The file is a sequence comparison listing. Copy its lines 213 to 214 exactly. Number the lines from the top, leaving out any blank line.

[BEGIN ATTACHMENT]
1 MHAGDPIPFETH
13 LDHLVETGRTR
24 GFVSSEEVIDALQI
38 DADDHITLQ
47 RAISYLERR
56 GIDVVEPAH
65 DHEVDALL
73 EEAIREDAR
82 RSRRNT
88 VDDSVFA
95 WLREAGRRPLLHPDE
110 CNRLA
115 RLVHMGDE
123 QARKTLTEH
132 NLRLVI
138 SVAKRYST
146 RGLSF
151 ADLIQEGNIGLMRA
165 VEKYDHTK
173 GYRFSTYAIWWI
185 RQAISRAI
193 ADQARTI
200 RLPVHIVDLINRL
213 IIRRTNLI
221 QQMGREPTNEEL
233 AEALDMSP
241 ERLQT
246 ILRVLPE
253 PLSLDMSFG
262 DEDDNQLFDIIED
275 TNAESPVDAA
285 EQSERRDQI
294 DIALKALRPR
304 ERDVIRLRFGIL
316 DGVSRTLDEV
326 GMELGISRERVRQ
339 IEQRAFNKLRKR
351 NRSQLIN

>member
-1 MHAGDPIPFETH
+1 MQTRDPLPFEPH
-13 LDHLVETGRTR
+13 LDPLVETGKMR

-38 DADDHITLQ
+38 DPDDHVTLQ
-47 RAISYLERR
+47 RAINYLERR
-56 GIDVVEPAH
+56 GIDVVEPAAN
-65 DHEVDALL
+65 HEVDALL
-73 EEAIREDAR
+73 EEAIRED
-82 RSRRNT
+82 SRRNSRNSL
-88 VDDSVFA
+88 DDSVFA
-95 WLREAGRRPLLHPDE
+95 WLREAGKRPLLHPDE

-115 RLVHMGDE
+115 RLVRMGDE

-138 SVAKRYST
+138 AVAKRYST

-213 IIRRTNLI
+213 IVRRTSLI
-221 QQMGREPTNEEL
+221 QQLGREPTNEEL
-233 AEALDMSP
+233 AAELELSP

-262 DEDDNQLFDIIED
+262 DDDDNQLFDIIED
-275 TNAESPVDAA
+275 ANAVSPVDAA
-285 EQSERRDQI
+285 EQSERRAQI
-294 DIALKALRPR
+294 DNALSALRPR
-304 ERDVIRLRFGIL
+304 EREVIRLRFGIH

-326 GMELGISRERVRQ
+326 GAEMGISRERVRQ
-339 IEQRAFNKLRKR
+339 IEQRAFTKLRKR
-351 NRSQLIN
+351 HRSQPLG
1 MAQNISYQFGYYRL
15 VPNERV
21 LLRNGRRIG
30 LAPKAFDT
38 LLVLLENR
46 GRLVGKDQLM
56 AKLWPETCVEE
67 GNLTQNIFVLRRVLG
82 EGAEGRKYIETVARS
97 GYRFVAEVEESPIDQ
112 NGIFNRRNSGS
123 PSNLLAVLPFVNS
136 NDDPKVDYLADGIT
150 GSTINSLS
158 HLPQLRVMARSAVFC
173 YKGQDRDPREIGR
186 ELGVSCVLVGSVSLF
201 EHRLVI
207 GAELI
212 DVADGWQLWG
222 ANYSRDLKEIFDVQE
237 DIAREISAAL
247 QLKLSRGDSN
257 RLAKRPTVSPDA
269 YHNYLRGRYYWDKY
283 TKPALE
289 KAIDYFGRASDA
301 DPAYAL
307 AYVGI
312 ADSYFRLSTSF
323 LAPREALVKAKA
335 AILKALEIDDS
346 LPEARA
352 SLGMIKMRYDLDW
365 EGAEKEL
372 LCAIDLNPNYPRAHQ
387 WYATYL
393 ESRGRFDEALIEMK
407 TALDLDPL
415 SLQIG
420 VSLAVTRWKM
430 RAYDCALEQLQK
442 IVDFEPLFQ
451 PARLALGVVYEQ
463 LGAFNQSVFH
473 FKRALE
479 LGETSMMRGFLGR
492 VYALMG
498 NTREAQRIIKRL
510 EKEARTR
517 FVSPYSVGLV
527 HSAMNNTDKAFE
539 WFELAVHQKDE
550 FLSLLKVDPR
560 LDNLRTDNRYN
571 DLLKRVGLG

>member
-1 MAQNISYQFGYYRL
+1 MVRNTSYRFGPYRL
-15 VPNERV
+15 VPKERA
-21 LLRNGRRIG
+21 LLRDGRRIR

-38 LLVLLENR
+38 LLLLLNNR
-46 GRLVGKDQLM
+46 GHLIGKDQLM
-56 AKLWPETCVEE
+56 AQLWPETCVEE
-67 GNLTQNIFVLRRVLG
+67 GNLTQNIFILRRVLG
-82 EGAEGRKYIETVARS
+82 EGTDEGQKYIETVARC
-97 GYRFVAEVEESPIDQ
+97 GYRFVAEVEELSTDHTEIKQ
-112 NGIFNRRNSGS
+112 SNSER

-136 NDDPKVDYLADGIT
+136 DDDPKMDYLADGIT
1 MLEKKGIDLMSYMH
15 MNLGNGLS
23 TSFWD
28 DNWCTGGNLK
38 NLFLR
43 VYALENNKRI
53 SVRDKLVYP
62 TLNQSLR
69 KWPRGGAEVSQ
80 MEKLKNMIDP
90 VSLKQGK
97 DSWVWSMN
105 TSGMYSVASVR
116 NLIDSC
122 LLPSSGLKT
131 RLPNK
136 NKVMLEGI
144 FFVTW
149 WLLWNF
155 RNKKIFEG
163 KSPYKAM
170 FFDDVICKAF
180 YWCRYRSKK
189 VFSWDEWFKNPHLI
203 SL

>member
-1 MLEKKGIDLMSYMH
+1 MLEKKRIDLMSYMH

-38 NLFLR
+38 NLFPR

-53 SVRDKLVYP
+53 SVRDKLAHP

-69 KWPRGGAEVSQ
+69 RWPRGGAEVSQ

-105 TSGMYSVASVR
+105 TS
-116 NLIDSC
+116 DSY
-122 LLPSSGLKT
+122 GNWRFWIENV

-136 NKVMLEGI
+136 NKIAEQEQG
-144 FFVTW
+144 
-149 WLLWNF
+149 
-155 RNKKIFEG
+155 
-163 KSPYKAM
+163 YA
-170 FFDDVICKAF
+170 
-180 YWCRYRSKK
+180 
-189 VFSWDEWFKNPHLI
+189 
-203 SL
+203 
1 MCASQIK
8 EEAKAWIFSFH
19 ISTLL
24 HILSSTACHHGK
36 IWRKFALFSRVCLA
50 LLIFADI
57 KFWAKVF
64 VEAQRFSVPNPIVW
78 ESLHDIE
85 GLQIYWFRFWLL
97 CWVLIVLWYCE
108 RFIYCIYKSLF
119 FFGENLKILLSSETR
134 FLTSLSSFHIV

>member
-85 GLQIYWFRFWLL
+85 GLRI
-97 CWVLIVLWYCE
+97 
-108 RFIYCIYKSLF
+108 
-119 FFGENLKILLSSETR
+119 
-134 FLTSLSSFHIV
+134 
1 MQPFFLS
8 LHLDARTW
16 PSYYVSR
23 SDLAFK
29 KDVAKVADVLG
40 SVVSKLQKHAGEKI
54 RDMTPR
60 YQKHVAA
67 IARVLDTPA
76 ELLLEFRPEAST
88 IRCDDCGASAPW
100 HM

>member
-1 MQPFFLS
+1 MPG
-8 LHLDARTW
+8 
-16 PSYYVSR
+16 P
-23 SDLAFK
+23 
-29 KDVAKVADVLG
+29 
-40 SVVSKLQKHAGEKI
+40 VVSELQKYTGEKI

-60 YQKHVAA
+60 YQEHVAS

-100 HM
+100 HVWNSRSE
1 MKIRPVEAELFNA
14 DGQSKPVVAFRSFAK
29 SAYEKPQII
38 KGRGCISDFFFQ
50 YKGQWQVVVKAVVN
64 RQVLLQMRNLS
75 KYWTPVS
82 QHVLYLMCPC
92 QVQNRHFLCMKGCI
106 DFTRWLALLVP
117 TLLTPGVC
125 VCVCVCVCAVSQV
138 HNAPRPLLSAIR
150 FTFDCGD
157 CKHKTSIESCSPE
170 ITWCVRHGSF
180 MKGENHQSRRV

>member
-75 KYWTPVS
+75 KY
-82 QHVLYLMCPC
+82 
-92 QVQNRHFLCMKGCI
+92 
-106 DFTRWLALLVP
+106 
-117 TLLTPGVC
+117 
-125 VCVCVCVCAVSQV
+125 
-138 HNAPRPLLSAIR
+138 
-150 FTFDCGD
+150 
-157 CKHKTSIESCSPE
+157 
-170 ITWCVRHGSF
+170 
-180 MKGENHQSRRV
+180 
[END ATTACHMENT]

-163 KSPYKAM
+163 YA